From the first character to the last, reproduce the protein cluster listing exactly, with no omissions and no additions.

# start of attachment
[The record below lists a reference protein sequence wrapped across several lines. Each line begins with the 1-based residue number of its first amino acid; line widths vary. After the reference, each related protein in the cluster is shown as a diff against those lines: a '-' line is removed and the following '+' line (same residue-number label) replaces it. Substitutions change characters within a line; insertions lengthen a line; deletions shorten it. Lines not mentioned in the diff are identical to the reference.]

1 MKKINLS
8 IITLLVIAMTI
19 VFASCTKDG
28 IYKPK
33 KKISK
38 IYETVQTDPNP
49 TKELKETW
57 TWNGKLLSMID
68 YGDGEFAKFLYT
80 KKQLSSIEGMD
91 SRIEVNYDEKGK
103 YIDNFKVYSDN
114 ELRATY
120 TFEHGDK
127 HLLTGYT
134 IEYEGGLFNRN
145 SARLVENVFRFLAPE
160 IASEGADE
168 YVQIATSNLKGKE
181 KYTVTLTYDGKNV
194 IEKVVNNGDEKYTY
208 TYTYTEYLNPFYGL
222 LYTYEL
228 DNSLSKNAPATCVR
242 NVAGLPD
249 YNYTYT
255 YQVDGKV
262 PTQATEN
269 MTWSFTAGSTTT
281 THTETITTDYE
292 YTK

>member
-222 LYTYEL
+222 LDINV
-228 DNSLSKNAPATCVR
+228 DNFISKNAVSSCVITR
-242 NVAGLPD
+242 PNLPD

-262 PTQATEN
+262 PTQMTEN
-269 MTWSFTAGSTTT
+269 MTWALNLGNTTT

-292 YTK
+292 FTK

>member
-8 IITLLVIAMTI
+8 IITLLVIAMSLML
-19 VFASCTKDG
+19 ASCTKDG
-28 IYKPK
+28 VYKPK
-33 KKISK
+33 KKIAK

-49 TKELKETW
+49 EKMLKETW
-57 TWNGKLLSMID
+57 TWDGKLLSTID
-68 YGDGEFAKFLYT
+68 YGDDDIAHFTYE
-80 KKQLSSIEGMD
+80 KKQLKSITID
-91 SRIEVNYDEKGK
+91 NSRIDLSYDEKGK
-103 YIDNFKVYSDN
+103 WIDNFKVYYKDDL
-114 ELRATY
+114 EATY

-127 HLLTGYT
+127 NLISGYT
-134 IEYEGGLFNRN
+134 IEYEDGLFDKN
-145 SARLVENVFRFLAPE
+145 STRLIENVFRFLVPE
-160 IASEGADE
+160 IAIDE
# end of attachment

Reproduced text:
[The record below lists a reference protein sequence wrapped across several lines. Each line begins with the 1-based residue number of its first amino acid; line widths vary. After the reference, each related protein in the cluster is shown as a diff against those lines: a '-' line is removed and the following '+' line (same residue-number label) replaces it. Substitutions change characters within a line; insertions lengthen a line; deletions shorten it. Lines not mentioned in the diff are identical to the reference.]

1 MKKINLS
8 IITLLVIAMTI
19 VFASCTKDG
28 IYKPK
33 KKISK
38 IYETVQTDPNP
49 TKELKETW
57 TWNGKLLSMID
68 YGDGEFAKFLYT
80 KKQLSSIEGMD
91 SRIEVNYDEKGK
103 YIDNFKVYSDN
114 ELRATY
120 TFEHGDK
127 HLLTGYT
134 IEYEGGLFNRN
145 SARLVENVFRFLAPE
160 IASEGADE
168 YVQIATSNLKGKE
181 KYTVTLTYDGKNV
194 IEKVVNNGDEKYTY
208 TYTYTEYLNPFYGL
222 LYTYEL
228 DNSLSKNAPATCVR
242 NVAGLPD
249 YNYTYT
255 YQVDGKV
262 PTQATEN
269 MTWSFTAGSTTT
281 THTETITTDYE
292 YTK

>member
-222 LYTYEL
+222 LDINV
-228 DNSLSKNAPATCVR
+228 DNFISKNAVSSCVITR
-242 NVAGLPD
+242 PNLPD

-262 PTQATEN
+262 PTQMTEN
-269 MTWSFTAGSTTT
+269 MTWALNLGNTTT

-292 YTK
+292 FTK

>member
-8 IITLLVIAMTI
+8 IITLLVIAMSLML
-19 VFASCTKDG
+19 ASCTKDG
-28 IYKPK
+28 VYKPK
-33 KKISK
+33 KKIAK

-49 TKELKETW
+49 EKMLKETW
-57 TWNGKLLSMID
+57 TWDGKLLSTID
-68 YGDGEFAKFLYT
+68 YGDDDIAHFTYE
-80 KKQLSSIEGMD
+80 KKQLKSITID
-91 SRIEVNYDEKGK
+91 NSRIDLSYDEKGK
-103 YIDNFKVYSDN
+103 WIDNFKVYYKDDL
-114 ELRATY
+114 EATY

-127 HLLTGYT
+127 NLISGYT
-134 IEYEGGLFNRN
+134 IEYEDGLFDKN
-145 SARLVENVFRFLAPE
+145 STRLIENVFRFLVPE
-160 IASEGADE
+160 IAIDE